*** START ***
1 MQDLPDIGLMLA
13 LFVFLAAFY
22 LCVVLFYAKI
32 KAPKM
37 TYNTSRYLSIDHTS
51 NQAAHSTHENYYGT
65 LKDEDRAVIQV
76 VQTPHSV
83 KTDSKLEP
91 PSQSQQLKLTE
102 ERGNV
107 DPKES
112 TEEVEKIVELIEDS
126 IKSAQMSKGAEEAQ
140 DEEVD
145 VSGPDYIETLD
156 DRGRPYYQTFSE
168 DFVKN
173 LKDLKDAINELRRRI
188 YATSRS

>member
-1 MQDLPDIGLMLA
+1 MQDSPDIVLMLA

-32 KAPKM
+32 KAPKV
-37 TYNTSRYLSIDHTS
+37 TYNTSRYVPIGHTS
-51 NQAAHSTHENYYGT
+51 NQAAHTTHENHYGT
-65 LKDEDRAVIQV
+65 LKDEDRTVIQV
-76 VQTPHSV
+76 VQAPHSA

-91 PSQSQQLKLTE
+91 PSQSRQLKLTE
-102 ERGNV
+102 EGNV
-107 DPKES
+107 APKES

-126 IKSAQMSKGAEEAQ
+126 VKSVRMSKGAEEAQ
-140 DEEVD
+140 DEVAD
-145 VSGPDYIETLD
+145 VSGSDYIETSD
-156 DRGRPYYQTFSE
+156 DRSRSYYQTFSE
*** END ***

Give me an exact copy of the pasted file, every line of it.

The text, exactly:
1 MQDLPDIGLMLA
13 LFVFLAAFY
22 LCVVLFYAKI
32 KAPKM
37 TYNTSRYLSIDHTS
51 NQAAHSTHENYYGT
65 LKDEDRAVIQV
76 VQTPHSV
83 KTDSKLEP
91 PSQSQQLKLTE
102 ERGNV
107 DPKES
112 TEEVEKIVELIEDS
126 IKSAQMSKGAEEAQ
140 DEEVD
145 VSGPDYIETLD
156 DRGRPYYQTFSE
168 DFVKN
173 LKDLKDAINELRRRI
188 YATSRS

>member
-1 MQDLPDIGLMLA
+1 MQDSPDIVLMLA

-32 KAPKM
+32 KAPKV
-37 TYNTSRYLSIDHTS
+37 TYNTSRYVPIGHTS
-51 NQAAHSTHENYYGT
+51 NQAAHTTHENHYGT
-65 LKDEDRAVIQV
+65 LKDEDRTVIQV
-76 VQTPHSV
+76 VQAPHSA

-91 PSQSQQLKLTE
+91 PSQSRQLKLTE
-102 ERGNV
+102 EGNV
-107 DPKES
+107 APKES

-126 IKSAQMSKGAEEAQ
+126 VKSVRMSKGAEEAQ
-140 DEEVD
+140 DEVAD
-145 VSGPDYIETLD
+145 VSGSDYIETSD
-156 DRGRPYYQTFSE
+156 DRSRSYYQTFSE